CHARLOTTE, N.C. -- Mecklenburg Commissioners Chairwoman Pat Cotham harshly criticized top county administrators Wednesday, saying it is “bizarre” they waited more than four months to begin looking for a new leader for the trouble-plagued Department of Social Services.
Cotham told the Observer that officials have caused confusion and possibly weakened the agency by waiting until last week to start a national search.
“They have already made the wrong choice by not having someone in place,” said Cotham, a Democrat elected in November who once worked as an executive recruiter for major corporations. “People want to know there is leadership. We have gotten a lot of questions about who is running DSS.”
DSS, with about 1,200 workers and a $168 million annual budget, has operated without an executive director since the county fired Mary Wilson in September.
Wilson appealed her termination. An employee panel ruled against Wilson and County Manager Harry Jones upheld the decision on Oct. 30.
A team of DSS senior executives is running the agency. County General Manager Michelle Lancaster is responsible for overseeing them.
“I asked before, why aren’t you bringing someone in? They said they needed time to breathe,” Cotham said. “That is so peculiar. It doesn’t match up to me.”
Cotham said Lancaster has told her that she visits DSS only once every two weeks. Lancaster’s duties also include overseeing the county’s Health Department and criminal justice services.
But Cotham says the situation means “employees don’t know what is going on. It’s very bizarre. To me, it is a lack of leadership.”
On Tuesday, Lancaster sent commissioners an email that said the county has hired Texas-based Waters-Oldani Executive Recruitment to find qualified candidates.
The firm has sent recruiting materials to more than 1,000 social services executives and was “encouraged by the positive response from highly experienced candidates,” the email said.
Lancaster wrote that she wanted to review information about possible candidates later this month “with an aggressive goal of making an offer by the end of April.”
In an interview, Lancaster said officials intentionally delayed the search for a new DSS director because staff “had gone through a significant amount of change and turmoil.”
It’s not the first time the county has encountered problems with hiring a DSS director.
County officials suffered withering criticism over the hiring process when they picked Wilson to lead DSS in 2008.
An attorney who worked in the corporate world, Wilson had no experience running a large social services agency. Some employees said she was unqualified and her inexperience hurt her standing among workers.
Now the county is seeking candidates with extensive social work backgrounds, experience handling large budgets and the ability to foster good working relationships, Lancaster said. The county paid Wilson about $151,000 a year.
But bad publicity has tarnished Mecklenburg DSS’ reputation, making it less likely top-flight job candidates will apply for the director’s job, said Brett Loftis, the former executive director of the Council for Children’s Rights, a Charlotte-based advocacy group.
“It’s really hard to recruit for Mecklenburg DSS because there is so much negative stuff out there,” Loftis said. “They can go to neighboring counties without the headaches and make the same pay.”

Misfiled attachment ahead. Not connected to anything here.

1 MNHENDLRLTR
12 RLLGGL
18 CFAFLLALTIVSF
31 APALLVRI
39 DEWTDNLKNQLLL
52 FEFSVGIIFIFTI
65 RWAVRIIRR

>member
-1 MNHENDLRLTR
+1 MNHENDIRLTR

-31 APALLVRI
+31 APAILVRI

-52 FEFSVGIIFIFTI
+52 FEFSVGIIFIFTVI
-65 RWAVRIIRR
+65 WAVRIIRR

The next DSS director will confront major challenges. Multiple reports since 2005 show the agency has struggled to meet federal standards for protecting children from abuse and neglect and meeting their educational and health needs.
A February 2011 state report is littered with egregious examples of mistakes by social workers.
In one case, a family was not seen for two months during an assessment even though an older child had been touching a younger sibling inappropriately.
In another case, a child reported he started drinking at age 9 but there was no substance abuse assessment or treatment.
Last year, the state paid a $1.2 million fine to the federal Administration for Children and Families after cases sampled from Mecklenburg and other counties did not meet performance benchmarks.
Lancaster defended DSS, saying nearly all U.S. social service agencies struggle with the federal audit.
In fiscal year 2012, the county says DSS substantiated claims of abuse and neglect for 1,745 children. After DSS intervened, there was no second report of abuse in 1,692 cases, or about 97 percent.
There were no reports of maltreatment among children in foster care in fiscal year 2012.
“I think that’s pretty good in an extremely complicated business,” Lancaster said.
But those statistics contrast sharply with what Jones said when he fired Wilson in October.
Jones cited a declining performance in the child protection division and “an atmosphere in DSS of distrust, fear, suspicion, intimidation, and uncertainty.”
Since her firing, Wilson has said publicly that DSS is plagued by wasteful spending, a lack of accountability, and failures that put children at risk.
She said she tried to fix the problems, but Jones ignored her concerns and concealed the problems from his bosses, the county commissioners.
Cotham’s criticism of county officials on Wednesday echoes her earlier complaints about a lack of information. She said commissioners have not received enough reports about the DSS director’s search. She said she has not seen a job description for the position.
In January, she and commissioner Bill James said they felt blindsided when the state reassigned the oversight of millions in federal Medicaid dollars from county control to an outside group.
The move would have meant hundreds of county layoffs and $3 million in wasted money, but the state reversed the decision in February.